I find it difficult when I make huge, heartbreaking mistakes. I have sent off manuscripts to agents and publishers, with chapters in the wrong order and have written entire sections of novels through the eyes of the wrong character. When I’ve finally realised what I’ve done, I’ve raged at God for not ‘telling’ me how to do it right first time around.

Yesterday, however, I had an insight into why life might be arranged this way.

I teach eight-year-old boys who LOVE mad, crazy characters and adventure stories. I have tried to tell them that mad stories and characters only work if you mix in a good dollop of normality, but they don’t want to listen to that! So, recently, I gave them free reign to create whatever characters they wanted. One created a MAD baby who lived in a dog kennel, another a CRAZY dwarf, and the other a MENTAL person who couldn’t speak. These characters were members of a family in a T.V series and we spent the following classes, writing dialogue and situations for them. Before long the boys became bored. “This doesn’t make any sense,” one of them said. “My character isn’t working,” another said.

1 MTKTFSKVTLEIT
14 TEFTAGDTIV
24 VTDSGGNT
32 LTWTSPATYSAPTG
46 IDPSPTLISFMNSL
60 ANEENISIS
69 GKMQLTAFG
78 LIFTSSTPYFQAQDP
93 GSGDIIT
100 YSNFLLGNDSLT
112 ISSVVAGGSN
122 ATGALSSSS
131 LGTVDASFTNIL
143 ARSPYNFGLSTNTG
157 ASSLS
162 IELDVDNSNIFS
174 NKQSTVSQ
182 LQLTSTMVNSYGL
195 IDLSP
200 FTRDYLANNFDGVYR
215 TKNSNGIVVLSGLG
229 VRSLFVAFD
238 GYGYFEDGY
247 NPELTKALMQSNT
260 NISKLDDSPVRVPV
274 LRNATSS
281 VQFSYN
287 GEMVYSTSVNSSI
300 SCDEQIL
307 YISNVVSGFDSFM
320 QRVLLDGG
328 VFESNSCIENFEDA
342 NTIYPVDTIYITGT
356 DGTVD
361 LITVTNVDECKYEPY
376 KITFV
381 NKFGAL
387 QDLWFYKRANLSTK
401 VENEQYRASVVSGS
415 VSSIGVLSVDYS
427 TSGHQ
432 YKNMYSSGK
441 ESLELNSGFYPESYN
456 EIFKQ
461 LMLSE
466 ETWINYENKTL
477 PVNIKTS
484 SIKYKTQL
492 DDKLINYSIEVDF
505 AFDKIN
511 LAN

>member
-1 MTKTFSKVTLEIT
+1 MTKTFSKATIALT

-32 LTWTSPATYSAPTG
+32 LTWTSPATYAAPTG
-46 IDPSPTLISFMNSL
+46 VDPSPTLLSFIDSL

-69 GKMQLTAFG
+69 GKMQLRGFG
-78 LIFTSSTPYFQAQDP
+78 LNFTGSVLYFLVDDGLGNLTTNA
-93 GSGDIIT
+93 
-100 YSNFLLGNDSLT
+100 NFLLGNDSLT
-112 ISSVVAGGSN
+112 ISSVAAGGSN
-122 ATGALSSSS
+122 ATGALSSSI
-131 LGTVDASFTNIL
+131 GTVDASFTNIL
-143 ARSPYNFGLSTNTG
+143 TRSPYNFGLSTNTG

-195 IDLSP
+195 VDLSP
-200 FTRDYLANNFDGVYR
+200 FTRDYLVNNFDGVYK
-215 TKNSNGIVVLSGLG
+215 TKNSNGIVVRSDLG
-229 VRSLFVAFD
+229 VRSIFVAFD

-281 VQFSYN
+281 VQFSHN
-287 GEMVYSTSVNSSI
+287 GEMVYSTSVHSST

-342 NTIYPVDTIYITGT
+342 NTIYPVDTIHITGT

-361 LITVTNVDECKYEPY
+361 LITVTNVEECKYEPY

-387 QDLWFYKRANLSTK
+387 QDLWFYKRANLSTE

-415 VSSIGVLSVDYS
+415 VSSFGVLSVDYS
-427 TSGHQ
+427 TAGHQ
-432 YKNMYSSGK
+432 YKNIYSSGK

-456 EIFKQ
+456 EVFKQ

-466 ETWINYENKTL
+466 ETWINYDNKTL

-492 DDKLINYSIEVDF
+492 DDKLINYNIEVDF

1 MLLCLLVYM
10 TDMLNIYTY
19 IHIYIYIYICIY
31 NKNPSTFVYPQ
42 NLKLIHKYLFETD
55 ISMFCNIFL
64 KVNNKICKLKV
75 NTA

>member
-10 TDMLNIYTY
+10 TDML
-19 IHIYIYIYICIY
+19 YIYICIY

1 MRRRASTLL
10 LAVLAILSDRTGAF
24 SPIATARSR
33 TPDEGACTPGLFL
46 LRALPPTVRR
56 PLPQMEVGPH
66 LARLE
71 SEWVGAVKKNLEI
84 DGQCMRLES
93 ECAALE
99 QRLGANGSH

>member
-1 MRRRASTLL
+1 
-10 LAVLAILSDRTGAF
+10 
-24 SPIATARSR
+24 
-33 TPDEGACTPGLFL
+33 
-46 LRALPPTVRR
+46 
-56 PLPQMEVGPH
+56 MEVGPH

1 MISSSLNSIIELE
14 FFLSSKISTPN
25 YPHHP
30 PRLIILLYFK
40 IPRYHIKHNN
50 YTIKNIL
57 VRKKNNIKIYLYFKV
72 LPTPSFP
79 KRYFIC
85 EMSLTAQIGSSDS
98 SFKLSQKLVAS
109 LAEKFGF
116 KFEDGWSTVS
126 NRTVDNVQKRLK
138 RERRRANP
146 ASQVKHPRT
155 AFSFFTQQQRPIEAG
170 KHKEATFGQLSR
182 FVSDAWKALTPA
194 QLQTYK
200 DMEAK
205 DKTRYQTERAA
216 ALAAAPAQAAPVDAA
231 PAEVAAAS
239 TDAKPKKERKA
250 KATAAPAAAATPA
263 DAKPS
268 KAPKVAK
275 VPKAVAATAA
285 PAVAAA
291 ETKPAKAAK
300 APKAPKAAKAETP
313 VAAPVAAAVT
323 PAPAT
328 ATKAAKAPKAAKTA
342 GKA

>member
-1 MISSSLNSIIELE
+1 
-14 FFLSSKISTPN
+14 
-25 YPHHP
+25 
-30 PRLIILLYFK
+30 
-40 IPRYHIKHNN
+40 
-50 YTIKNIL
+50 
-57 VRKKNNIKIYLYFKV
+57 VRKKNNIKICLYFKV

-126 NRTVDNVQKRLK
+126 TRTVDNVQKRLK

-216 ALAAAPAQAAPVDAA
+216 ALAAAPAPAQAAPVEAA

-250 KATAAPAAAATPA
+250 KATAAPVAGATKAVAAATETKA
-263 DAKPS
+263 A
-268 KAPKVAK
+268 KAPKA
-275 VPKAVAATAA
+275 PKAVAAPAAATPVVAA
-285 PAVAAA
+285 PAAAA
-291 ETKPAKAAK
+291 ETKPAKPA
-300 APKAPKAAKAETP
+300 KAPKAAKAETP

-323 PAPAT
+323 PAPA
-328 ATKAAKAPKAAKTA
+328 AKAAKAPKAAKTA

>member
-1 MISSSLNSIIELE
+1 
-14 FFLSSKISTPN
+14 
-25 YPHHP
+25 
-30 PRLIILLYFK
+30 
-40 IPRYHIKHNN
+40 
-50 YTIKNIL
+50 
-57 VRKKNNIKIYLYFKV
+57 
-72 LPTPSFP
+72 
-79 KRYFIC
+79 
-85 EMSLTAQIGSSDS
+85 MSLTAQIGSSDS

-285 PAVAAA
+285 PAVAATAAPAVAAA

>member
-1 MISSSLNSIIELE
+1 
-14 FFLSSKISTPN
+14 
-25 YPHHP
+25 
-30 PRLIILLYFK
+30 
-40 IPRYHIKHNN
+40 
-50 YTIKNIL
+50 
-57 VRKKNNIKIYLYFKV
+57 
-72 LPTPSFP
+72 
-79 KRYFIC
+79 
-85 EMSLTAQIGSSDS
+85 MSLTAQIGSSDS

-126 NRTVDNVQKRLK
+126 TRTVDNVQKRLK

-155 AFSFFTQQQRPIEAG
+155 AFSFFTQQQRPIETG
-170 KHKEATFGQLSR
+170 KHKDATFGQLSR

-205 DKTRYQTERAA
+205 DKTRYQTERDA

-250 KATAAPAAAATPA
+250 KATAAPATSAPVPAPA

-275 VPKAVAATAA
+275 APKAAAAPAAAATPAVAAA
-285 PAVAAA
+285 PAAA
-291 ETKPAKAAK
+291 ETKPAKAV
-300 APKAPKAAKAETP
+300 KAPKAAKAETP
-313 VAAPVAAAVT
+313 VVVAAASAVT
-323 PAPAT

“Try re-writing them,” I suggested. They did. The MAD baby was killed off and replaced with an eccentric scientist and the MENTAL person grew a MoHawk, was nine foot two and, other than being frightened of banannas, was perfectly normal. This time around, the stories and dialogue flowed easily.
Yesterday I gave the same class a story to write using as many adverbs as they possibly could. At the end of the exercise I asked them how it went. To my surprise one of the boys commented, “the hardest part was trying not to make it TOO crazy,” He then read out his best story yet.

After his mistakes, the lesson was learnt.